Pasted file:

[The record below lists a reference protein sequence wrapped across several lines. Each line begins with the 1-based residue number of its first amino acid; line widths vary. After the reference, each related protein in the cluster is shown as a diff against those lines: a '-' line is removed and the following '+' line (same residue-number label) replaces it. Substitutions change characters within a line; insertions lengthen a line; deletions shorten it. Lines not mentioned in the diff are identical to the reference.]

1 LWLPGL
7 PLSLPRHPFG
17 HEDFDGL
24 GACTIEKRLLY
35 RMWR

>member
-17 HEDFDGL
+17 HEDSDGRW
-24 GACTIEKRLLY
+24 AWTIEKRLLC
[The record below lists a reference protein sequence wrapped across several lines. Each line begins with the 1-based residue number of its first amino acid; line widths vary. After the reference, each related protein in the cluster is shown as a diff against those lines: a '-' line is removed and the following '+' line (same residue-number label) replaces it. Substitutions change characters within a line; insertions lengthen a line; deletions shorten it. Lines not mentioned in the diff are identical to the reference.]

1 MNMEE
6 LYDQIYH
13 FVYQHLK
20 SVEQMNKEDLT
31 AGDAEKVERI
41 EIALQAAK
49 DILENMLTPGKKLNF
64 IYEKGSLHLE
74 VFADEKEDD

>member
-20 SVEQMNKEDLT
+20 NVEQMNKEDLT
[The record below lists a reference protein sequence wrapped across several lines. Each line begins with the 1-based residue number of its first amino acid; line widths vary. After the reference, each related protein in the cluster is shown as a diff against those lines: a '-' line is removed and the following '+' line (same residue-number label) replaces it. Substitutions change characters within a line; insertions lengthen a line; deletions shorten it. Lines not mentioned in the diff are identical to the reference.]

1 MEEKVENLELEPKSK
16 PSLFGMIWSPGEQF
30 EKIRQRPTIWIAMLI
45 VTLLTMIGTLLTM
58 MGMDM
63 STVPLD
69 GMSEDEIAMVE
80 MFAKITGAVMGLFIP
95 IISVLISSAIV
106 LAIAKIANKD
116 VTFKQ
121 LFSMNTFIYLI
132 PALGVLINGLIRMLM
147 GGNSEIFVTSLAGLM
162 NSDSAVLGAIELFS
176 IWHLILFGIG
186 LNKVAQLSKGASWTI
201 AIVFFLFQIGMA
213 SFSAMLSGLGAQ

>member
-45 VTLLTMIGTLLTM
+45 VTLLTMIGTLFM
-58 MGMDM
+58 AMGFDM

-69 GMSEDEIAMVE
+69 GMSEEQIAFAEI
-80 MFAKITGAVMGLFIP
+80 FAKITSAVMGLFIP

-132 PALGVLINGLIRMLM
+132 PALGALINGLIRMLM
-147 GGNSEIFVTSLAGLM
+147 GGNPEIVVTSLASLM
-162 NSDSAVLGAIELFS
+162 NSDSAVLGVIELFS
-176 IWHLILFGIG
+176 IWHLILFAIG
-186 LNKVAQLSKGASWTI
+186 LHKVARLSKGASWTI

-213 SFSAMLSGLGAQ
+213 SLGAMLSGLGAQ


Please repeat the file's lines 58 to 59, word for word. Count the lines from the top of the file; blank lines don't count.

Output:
-162 NSDSAVLGAIELFS
+162 NSDSAVLGVIELFS